The morning program consisted of two workshops for the students that ran parallel to two workshops for the teachers. The first student workshop on fair and unfair games was led by Dr. Dorothy Kerzel of MUW. The students played a number of games involving coins, dice, and spinners to determine whether they were fair or not. This led to a discussion of the underlying probability theory. The second student workshop on coding theory was led by Dr. Beate Zimmer of MUW. She discussed some of the mathematics behind coding messages, including binary trees, ciphertext, and block ciphers.

The first teacher workshop, led by Dr. Bonnie Oppenheimer of MUW, was an introduction to Texas Instruments' Calculator-Based Ranger (CBR). The teachers used the CBR to collect data and then worked through some sample classroom activities using the data. The second teacher workshop was an exploration of mathematics on the internet led by Dr. Jane Wenstrom. Web sites visited included the NCTM home page to view the online version of the Standards 2000 and the Ask Dr. Math archive on the Math Forum home page.

After a buffet lunch in the President's Dining Room, the teachers joined the students for the afternoon session. Dr. Oppenheimer led a workshop on spatial visualization using multilink cubes. The cubes were used to explore the relationship between 2D "blueprints" and their corresponding 3D models.

The final workshop of the day was led by Dr. LeRoy Wenstrom and Ms. Kathleen McGarvey of MSMS. They explained the physics of flight and students proceeded to build paper airplane models. The designs were taken from The Great International Paper Airplane Book by J. Mander, G. Dippel, and H. Gossage. Once the models were built, their aerodynamics were observed by flying them outside.

The local CBS affiliate WCBI sent a camera to capture some of the activity and ran a story on that night's local news broadcast. Overall, the day was a definite success. The participants really enjoyed themselves. Their responses were very positive and many were interested in attending again next year. Thank you AWM for the support to host our second Sonia Kovalevsky High School Mathematics Day!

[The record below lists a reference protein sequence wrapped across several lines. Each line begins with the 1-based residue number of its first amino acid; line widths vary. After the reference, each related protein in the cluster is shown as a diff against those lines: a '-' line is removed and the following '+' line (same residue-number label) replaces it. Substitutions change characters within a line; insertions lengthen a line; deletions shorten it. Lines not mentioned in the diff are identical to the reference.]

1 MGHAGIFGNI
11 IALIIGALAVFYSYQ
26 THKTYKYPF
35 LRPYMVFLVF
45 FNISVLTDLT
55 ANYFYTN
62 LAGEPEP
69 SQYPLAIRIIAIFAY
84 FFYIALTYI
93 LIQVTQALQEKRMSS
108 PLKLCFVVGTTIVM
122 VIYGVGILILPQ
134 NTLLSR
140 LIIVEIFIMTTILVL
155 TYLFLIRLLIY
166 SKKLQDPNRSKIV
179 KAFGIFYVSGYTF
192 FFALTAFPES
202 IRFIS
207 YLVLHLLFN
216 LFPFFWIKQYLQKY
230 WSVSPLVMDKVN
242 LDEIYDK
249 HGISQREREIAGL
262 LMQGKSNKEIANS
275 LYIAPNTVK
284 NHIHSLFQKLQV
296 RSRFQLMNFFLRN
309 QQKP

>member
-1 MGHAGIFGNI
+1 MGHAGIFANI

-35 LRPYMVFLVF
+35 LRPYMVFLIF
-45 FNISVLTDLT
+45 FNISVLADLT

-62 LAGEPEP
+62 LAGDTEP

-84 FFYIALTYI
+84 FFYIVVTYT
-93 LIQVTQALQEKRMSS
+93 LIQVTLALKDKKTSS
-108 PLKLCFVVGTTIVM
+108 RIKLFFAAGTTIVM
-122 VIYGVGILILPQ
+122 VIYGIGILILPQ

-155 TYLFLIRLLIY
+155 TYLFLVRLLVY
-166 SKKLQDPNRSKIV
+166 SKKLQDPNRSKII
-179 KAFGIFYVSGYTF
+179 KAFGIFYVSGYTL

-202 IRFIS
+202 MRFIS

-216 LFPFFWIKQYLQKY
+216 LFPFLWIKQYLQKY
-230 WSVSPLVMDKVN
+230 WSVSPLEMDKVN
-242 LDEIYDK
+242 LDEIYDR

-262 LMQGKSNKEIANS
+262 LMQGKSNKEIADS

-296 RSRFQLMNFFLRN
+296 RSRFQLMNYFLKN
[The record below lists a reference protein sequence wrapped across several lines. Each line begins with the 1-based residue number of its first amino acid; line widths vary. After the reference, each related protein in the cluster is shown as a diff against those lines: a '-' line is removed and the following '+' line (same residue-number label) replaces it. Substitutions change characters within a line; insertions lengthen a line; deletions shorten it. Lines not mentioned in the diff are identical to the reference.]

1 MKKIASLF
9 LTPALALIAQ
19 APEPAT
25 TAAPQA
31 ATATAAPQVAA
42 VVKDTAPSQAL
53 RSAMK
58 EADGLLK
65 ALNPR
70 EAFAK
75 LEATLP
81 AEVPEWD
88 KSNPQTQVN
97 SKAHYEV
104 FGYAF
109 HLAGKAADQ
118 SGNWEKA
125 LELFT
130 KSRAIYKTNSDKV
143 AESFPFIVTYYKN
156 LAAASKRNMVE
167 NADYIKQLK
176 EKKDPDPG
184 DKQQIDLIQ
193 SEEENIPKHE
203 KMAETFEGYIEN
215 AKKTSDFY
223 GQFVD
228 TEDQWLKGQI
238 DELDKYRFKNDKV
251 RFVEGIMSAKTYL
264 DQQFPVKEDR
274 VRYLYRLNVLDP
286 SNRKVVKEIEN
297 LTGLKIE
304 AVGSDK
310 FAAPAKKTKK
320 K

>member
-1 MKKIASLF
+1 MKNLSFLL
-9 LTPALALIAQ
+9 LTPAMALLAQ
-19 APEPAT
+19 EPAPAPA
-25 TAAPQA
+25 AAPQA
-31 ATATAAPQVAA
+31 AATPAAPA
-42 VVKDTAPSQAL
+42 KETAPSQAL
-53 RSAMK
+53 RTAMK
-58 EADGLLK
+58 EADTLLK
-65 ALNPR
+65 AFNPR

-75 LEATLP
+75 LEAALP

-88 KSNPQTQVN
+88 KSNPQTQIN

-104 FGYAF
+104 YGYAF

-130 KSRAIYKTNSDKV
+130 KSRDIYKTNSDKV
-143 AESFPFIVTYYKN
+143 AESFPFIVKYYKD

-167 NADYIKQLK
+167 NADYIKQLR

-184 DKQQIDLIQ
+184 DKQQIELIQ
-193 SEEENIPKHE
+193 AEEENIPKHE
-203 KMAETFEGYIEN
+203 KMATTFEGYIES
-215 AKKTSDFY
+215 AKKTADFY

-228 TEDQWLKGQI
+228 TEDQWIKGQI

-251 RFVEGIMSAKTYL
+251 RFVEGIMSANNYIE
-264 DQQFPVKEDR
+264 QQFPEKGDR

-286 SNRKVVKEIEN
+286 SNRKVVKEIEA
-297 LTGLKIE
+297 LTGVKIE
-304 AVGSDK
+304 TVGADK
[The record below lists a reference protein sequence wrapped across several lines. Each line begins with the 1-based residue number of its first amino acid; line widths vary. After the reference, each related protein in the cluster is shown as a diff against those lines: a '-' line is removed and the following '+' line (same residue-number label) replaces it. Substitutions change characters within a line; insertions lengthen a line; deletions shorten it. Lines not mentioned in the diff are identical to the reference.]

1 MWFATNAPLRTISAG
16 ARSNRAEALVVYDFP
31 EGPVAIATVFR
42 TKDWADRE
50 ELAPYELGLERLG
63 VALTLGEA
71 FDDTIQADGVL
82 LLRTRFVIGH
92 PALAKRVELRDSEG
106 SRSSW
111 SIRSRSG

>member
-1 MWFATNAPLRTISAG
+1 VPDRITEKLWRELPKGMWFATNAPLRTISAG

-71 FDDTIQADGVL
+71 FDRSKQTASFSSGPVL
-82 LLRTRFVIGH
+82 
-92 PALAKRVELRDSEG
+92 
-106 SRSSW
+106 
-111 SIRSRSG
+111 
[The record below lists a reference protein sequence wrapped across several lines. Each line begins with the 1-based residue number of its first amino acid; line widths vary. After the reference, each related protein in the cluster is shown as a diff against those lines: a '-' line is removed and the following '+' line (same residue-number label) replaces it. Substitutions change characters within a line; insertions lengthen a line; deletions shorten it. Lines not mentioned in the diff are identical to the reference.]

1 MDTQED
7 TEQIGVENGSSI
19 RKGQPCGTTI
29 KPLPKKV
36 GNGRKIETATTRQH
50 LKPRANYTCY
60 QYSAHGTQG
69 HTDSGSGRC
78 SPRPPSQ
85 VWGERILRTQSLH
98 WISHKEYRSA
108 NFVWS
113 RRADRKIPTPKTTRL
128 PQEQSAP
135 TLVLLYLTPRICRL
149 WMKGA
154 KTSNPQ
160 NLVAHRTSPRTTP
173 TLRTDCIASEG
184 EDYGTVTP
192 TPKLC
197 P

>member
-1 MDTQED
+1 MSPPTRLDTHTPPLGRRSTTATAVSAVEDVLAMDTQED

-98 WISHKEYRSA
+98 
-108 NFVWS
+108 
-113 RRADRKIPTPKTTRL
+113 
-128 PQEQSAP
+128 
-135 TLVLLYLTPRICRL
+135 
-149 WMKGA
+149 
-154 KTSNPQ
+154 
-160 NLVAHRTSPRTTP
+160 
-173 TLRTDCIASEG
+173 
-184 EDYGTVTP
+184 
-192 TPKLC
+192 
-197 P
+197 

St. John's University

Anne Hughes and Rora Iacobacci

On Monday, May 3, 1999, 212 high school women and 36 of their teachers from 27 high schools in the greater New York area met at St. John's University to participate in its eighth annual Sonia Kovalevsky Day. The schools ranged from public to private and from inner city to suburban.

The Dean of St. John's College, Sister Margaret John Kelly, Ph.D., graciously welcomed the visitors and stressed the importance of such days in helping young people to make informed career choices.

The program began with four panelists, one more than in the past. Ms. Marlene Cintron, a lawyer/ financial consultant at Merrill Lynch told the audience that she did not excel in math when she was in high school, but she hired a tutor and never gave up. "Math is everywhere so you need to confront it." She stressed that merely because they are women, they will have problems unique to them: statistically, women live longer and thus the need to save and invest is very important; when a woman starts working after college, she will, on the average, make 76 cents on the dollar compared to her white male counterparts; men with a high school diploma make more money than women with a college degree, so a woman needs to continually strengthen her mathematical skills. She urged the girls to believe in themselves and to work hard. "In the end, the numbers will be in your favor."

Maria Franzetti, a Senior Applications Programmer at New York Life, graduated with a B.S. in math when computers were a new phenomenon. After taking the only two courses offered on computers and doing an honors project, she was sure that she wanted to work in that field. She started her professional life at a small insurance company --- to "get some experience" --- and soon found herself writing programs in COBOL. During this time, she wondered how she would use her math knowledge --- all the formulas and theorems, along with the set theory and math analysis. To her surprise, she learned about all aspects of insurance, but never once was asked to solve a parabolic equation. What she did use was her math training in logical mathematical processes. She worked with the ingrained conviction from all her math courses that there must be a simple logical approach to each program she was asked to write: step by step, cause and effect, building block upon building block, she proceeded to complete the program to meet user definition. This is not to say that she didn't use her math at all, for some insurance formulas can get complicated and she had to understand the math behind them, or debug the formulas when they didn't work in the programs. Gradually, she gravitated towards those problems and assignments that dealt with actuarial analysis and soon became the liaison person between the actuarial department and the computer division. In this role she found the perfect niche which melded her math background with her computer skills and in which she thrives. In summing up, she noted that her math degree was something that she has always cherished and enjoyed --- the mathematical discipline has served her well in career and life.